CRITIQUE/WMD MASS TERM
IMPACT: WMD AS A MASS TERM MAKES IT FAR MORE DIFFICULT TO DEAL WITH THE THREAT OF BIOLOGICAL WEAPONS
IF LAWS AND POLICIES USE GENERIC WMD CONCEPTS DEALING WITH A BIOLOGICAL THREAT WILL BE MORE DIFFICULT
MICHAEL OSTERHOLM, School of Public Health, Univ. of Minnesota, 2000; LIVING TERRORS: What America needs to know to survive the coming bioterrorist catastrophe //VT2002acs p. 190
Our laws should be rewritten to recognize the distinction between responding to most weapons of mass destruction and responding to a bioterrorism attack. Terry O'Brien's analysis of the gaping holes in our legal system shows issues that must be addressed before a crisis, not during one. Otherwise, when we finally do have to authorize and carry out a quarantine, valuable time will be lost figuring out who is in charge and sorting out issues of legal authority. In a bioterrorist event, loss of such time will translate directly to loss of human lives; to prevent this, I believe that the administration and Congress should appoint a bipartisan national legal panel to draw up model legislation and enact it as quickly as possible.
FOR POLICY PURPOSES WE MUST NOT INCLUDE BIOWEAPONS IN GENERAL WMD DISCUSSIONS
MICHAEL OSTERHOLM, School of Public Health, Univ. of Minnesota, 2000; LIVING TERRORS: What America needs to know to survive the coming bioterrorist catastrophe //VT2002acs p. 189-90
I don't actually expect the phrase to go away, any more than I expect the weapons to. Buzzwords are like viruses, neither alive nor dead but moving from host to host, seemingly forever. But we should all insist that policy makers acknowledge that biological terrorism is different from terrorism that relies on chemical weapons or explosives, and deserves separate consideration. That means our budgets at the federal, state, and local levels have to show proper funding for bioterrorism planning, training, monitoring, and stockpiling. In 1999, the CDC supported funding of $41 million for all fifty states and three large metropolitan areas-a minuscule amount in light of the $10 billion spent on terrorism. Yet those public health and medical programs are our first, second, and third lines of defense against and in response to a biological weapons attack. To put it bluntly, our priorities are really screwed up.
WE NEED TO REMOVE THE WMD-BIAS SO THAT WE CAN MANAGE THE CONSEQUENCES OF A BIOLOGICAL ATTACK
MICHAEL OSTERHOLM, School of Public Health, Univ. of Minnesota, 2000; LIVING TERRORS: What America needs to know to survive the coming bioterrorist catastrophe //VT2002acs p. 190-1
Removing the WMD bias is most important in the area that policy makers call consequence management -running the show in the aftermath of an attack. I hope I have made the point that responding to a biological attack requires an entirely different structure and management system than responding to a chemical or bomb attack. At the moment, coordination of response to WMD attacks falls to the Department of Justice and the Department of Defense. To be sure, that is the right management team for a blast or chemical release: the cops and soldiers should remain the go-to guys In that kind of crisis. But you don't want them running the show during a biological attack, any more than you would expect them to coordinate the response to an outbreak of listeriosis at a hot dog plant, Legionnaires' disease from a cooling tower, or even West Nile virus in New York City. Those crises require special skills, special knowledge, and special people-all already present within the public health system, The Centers for Disease Control and Prevention has been late to recognize its potential role in biological terrorism response, and its leadership may have room for improvement, but since 1999 it has become a more active participant in the process and should be placed in charge of civilian biodefense.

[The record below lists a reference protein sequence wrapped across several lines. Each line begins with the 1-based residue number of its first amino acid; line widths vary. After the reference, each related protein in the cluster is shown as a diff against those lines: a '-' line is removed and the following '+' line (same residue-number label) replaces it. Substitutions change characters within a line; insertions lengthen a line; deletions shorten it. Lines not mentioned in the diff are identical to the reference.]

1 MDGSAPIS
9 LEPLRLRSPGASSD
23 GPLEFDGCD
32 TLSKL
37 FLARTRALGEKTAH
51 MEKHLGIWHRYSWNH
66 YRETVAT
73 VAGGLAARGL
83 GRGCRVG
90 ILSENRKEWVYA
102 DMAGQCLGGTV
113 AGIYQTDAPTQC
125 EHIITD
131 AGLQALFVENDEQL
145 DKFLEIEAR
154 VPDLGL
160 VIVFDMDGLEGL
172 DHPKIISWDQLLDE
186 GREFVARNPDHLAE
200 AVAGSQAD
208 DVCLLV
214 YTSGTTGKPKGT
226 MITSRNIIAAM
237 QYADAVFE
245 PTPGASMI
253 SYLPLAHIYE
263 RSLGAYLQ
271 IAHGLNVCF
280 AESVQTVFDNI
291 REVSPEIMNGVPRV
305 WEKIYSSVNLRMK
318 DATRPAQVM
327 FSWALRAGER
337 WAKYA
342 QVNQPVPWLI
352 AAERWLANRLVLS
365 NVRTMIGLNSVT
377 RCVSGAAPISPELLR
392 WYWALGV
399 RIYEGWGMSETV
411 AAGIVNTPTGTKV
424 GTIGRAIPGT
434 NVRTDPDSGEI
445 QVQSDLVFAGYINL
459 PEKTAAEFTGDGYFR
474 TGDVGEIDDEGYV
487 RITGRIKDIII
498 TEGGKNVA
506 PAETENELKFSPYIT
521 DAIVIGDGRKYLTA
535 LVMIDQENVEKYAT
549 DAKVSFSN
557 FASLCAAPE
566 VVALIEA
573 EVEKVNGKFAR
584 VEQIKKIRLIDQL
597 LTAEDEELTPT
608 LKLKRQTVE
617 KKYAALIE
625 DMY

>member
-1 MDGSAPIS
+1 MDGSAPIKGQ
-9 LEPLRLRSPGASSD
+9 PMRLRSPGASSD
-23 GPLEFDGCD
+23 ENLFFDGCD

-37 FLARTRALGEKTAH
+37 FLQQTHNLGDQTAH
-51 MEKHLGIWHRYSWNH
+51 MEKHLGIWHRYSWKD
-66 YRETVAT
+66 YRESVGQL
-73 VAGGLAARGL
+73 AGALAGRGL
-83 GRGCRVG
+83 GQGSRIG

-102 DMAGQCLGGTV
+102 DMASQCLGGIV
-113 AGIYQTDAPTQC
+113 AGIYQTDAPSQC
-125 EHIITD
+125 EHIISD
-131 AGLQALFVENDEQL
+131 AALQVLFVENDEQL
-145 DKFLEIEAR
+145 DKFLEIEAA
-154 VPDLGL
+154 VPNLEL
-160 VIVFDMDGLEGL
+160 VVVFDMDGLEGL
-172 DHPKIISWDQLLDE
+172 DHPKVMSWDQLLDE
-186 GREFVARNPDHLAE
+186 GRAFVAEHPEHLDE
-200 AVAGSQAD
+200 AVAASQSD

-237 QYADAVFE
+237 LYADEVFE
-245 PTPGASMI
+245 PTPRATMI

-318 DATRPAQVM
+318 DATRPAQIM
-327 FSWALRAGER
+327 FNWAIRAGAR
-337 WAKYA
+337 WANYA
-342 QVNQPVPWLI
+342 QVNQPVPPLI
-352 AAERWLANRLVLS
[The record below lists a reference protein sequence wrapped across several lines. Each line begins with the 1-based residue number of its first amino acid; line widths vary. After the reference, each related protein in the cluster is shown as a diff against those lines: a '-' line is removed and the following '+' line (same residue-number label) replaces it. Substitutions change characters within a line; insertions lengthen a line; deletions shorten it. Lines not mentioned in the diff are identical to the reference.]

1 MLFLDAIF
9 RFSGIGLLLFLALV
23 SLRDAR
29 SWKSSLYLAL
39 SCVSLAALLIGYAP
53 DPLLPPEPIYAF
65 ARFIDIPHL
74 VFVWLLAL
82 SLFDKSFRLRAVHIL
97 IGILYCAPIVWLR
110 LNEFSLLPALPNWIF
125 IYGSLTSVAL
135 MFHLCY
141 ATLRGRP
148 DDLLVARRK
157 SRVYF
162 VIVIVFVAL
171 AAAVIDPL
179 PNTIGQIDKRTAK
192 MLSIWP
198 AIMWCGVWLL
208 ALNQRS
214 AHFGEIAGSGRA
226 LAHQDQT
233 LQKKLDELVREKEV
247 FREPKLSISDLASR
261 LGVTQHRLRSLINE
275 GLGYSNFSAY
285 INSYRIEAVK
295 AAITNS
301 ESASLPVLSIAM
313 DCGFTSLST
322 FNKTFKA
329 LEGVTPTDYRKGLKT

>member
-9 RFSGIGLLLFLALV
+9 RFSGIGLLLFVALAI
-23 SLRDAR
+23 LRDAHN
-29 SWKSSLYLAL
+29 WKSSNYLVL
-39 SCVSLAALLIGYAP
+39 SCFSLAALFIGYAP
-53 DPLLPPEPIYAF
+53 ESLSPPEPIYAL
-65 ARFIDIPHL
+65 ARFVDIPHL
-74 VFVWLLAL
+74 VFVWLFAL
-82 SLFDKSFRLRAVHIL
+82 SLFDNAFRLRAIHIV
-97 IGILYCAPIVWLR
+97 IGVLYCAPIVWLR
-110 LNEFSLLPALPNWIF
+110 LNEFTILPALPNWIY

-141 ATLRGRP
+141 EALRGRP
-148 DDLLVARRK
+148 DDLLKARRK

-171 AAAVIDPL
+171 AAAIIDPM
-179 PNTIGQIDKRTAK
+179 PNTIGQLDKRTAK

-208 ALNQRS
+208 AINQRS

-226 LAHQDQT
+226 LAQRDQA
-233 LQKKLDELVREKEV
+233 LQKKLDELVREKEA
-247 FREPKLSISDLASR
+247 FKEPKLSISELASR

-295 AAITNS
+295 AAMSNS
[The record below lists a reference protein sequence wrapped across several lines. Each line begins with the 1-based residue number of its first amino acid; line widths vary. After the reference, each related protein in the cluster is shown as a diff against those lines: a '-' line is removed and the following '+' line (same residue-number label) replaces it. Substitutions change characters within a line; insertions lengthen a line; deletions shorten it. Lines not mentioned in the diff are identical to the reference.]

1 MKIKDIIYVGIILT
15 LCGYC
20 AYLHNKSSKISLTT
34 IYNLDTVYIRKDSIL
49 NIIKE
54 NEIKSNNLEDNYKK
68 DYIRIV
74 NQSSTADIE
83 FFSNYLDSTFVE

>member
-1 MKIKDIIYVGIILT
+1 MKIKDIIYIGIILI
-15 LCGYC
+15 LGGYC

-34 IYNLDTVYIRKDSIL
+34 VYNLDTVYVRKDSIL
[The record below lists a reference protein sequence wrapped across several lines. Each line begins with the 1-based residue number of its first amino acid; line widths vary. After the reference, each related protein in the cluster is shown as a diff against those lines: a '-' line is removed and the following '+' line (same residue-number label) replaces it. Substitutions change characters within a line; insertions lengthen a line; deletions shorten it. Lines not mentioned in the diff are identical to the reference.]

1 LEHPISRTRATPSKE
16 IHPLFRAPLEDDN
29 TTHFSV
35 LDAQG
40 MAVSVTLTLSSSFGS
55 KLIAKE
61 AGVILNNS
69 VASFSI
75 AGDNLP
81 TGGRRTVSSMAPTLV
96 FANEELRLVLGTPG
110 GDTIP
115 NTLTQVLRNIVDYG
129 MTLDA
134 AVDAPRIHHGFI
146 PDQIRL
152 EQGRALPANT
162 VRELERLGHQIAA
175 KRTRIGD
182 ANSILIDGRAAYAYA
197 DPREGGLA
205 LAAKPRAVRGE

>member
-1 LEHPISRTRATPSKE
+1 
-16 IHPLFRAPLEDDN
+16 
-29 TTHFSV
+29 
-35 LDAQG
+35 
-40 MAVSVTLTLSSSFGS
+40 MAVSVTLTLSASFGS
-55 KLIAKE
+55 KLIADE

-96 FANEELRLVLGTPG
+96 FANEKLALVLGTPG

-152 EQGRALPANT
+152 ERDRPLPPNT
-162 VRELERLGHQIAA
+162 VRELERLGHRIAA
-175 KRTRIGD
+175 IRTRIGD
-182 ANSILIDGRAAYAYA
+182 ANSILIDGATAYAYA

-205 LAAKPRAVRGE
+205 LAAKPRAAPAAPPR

WE MUST NOT MAKE BIOLOGICAL WEAPONS MEASURES AN AFTERTHOUGHT TO NUCLEAR ACTIONS
BRAD ROBERTS, Institute for Defense Analyses, 2000; REPAIRING THE REGIME, "The prospects for biological warfare" // VT2002 acs p. 227
The first implication is that the control of biological weapons should not be merely an afterthought for those interested in arms control. To take BW arms control seriously is to move beyond the platitudes that are normally offered up on this subject. Reports like that from the Canberra Commission on the Elimination of Nuclear Weapons do little service to the cause of BW arms control by adding a sentence calling for implementation of an effective regime. The problems of building an effective regime of BW control differ fundamentally from those in the nuclear domain. Arms control is no panacea for the BW problem, but It is also indispensable to reinforcing the anti-BW norm and to limiting the number and sophistication of BW proliferator programs. A viable regime requires conclusion and implementation of the compliance protocol for the Biological Weapons Convention now under negotiation. It also requires dealing with extant problems of noncompliance as well as a viable export restraint system.
WMD MASS TERM HAS LED TO NEGLECT OF MEASURES AGAINST ACTUAL ACQUISITION OF CHEMICAL AND BIOLOGICAL WEAPONS
Dr. Jean Pascal Zanders, Chemical and Biological Warfare Project at the Stockholm International Peace Research Institute (SIPRI). Fall 1999 The Nonproliferation Review/ ASSESSING THE RISK OF CHEMICAL AND BIOLOGICAL WEAPONS PROLIFERATION TO TERRORISTShttp://www.cns.miis.edu/pubs/npr/vol06/64/zander64.pdf //VT2002acsln
However, once it has been determined that a particular group has developed an interest in chemi-cal or biological weapons, its even-tual acquisition and release of these weapons is virtually taken for granted. Using nuclear weapons as a yardstick, CB weapons are seen as easy and cheap to obtain. This black box approach has diverted attention away from what is actually involved in the acquisition of chemical or bio-logical weapons by a terrorist group.